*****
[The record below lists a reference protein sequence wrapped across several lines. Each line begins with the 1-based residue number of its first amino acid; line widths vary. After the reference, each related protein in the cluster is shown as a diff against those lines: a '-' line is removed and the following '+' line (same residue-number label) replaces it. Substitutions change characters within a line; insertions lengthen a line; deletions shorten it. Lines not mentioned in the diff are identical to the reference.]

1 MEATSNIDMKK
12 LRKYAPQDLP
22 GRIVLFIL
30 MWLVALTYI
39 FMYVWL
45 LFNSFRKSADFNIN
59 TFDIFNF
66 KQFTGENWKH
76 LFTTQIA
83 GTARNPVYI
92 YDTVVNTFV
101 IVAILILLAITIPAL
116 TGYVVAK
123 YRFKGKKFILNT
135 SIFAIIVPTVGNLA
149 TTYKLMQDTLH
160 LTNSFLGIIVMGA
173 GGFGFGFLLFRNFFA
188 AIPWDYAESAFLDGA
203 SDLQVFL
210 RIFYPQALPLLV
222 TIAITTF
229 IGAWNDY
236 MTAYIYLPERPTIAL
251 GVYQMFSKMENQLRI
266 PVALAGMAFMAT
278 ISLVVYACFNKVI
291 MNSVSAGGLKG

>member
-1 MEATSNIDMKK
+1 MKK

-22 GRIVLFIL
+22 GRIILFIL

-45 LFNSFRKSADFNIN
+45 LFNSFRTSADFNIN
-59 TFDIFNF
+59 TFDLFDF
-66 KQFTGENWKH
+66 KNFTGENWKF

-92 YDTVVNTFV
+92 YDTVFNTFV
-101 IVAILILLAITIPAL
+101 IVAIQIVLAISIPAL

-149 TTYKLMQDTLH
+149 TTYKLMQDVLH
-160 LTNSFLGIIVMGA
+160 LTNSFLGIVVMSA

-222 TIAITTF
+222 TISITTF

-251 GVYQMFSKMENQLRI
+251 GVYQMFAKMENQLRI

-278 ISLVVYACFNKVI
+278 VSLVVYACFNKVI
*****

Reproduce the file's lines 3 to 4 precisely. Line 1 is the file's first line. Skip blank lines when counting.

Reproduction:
12 LRKYAPQDLP
22 GRIVLFIL